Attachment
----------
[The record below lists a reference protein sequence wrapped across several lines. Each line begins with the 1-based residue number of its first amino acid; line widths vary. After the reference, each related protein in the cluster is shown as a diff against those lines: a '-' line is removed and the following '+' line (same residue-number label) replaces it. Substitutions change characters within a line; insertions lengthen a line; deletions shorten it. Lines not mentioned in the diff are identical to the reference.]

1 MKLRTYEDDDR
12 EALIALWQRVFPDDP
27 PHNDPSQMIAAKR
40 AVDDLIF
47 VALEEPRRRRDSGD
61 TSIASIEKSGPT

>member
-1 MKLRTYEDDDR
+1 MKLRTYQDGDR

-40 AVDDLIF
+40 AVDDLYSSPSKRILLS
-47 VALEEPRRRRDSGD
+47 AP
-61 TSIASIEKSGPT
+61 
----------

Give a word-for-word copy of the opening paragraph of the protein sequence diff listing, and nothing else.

[The record below lists a reference protein sequence wrapped across several lines. Each line begins with the 1-based residue number of its first amino acid; line widths vary. After the reference, each related protein in the cluster is shown as a diff against those lines: a '-' line is removed and the following '+' line (same residue-number label) replaces it. Substitutions change characters within a line; insertions lengthen a line; deletions shorten it. Lines not mentioned in the diff are identical to the reference.]